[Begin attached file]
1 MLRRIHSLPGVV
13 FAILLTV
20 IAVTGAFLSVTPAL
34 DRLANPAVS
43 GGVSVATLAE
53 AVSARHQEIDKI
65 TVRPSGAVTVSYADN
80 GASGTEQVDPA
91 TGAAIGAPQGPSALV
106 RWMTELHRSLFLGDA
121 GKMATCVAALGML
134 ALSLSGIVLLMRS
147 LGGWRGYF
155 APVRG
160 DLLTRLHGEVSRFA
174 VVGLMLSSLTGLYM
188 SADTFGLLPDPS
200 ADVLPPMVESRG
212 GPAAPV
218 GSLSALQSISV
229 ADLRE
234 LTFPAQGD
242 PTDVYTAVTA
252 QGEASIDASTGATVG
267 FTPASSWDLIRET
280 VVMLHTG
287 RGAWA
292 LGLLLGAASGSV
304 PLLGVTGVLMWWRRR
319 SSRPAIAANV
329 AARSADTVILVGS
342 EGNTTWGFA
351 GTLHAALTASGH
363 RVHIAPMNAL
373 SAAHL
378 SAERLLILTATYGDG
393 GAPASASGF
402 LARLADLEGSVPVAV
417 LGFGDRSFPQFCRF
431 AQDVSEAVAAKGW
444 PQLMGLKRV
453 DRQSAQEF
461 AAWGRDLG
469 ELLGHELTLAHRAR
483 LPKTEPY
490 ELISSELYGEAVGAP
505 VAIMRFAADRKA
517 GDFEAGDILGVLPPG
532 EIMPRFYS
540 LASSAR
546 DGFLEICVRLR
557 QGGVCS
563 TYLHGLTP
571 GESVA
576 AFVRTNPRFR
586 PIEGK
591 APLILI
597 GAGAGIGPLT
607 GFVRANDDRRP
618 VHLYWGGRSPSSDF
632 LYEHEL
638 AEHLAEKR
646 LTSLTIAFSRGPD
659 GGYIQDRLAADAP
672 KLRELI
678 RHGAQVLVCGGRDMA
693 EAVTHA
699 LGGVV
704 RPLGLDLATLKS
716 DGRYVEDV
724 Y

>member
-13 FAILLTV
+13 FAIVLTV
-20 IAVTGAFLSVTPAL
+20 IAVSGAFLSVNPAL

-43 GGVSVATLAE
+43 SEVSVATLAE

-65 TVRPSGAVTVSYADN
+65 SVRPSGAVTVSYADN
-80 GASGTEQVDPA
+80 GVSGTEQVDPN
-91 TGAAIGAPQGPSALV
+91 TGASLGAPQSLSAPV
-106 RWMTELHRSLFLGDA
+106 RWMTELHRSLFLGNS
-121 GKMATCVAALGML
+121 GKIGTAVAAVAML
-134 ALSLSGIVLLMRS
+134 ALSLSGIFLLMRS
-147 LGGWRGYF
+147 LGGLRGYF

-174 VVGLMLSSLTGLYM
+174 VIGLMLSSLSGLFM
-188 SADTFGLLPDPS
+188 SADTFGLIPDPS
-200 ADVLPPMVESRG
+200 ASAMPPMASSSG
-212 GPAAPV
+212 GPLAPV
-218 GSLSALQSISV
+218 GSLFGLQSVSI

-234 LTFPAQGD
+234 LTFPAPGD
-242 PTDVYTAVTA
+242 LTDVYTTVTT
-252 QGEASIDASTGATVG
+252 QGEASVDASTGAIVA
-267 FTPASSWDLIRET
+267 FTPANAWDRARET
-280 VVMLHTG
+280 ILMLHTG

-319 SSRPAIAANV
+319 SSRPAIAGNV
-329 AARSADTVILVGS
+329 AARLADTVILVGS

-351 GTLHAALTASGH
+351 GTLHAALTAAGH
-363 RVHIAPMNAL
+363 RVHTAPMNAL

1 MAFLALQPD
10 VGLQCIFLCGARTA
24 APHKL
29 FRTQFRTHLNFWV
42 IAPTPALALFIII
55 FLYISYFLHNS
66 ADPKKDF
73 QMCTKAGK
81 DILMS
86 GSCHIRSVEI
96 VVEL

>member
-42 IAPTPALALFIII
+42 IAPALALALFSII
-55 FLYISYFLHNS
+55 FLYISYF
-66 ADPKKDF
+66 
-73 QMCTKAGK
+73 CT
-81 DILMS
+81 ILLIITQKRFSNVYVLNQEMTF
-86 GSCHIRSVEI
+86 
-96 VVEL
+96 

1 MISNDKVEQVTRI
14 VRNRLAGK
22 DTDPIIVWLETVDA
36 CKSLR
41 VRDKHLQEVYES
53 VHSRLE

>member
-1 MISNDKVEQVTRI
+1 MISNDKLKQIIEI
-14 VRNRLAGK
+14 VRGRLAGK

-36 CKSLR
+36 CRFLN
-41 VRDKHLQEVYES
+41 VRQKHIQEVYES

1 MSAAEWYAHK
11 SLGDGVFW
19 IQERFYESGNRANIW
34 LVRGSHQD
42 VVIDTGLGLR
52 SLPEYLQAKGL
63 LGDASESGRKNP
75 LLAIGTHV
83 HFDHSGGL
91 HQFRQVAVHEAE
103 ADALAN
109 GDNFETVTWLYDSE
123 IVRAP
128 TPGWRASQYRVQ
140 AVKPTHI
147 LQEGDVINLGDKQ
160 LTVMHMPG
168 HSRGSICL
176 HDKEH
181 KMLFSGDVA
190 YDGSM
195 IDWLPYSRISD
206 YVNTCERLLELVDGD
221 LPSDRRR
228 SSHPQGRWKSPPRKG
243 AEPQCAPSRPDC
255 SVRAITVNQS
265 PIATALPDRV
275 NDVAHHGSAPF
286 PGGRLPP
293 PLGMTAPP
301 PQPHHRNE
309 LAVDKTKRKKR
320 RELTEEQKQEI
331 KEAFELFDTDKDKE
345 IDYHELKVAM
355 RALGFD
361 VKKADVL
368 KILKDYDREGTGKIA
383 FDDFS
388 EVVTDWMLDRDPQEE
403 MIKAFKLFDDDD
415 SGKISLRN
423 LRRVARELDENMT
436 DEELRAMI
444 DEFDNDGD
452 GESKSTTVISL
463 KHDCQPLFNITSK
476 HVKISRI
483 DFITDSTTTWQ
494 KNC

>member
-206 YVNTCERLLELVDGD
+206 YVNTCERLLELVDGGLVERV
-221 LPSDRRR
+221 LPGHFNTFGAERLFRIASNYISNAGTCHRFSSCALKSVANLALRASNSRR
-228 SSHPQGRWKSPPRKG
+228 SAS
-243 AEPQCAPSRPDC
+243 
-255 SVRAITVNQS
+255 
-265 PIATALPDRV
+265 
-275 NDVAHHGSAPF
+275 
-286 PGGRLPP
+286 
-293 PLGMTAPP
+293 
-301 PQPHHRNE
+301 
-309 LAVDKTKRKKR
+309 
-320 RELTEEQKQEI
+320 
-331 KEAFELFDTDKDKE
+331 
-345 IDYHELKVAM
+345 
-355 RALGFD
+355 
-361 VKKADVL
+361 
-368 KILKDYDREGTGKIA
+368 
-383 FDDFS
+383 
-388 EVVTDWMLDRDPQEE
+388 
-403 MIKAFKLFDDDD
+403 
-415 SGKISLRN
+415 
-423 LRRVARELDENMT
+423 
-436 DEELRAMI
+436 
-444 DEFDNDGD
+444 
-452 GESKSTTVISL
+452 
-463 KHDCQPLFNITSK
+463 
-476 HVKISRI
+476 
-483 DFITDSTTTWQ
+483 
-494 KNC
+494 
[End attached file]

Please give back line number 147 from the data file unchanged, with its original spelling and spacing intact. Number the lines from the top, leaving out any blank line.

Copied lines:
1 MISNDKVEQVTRI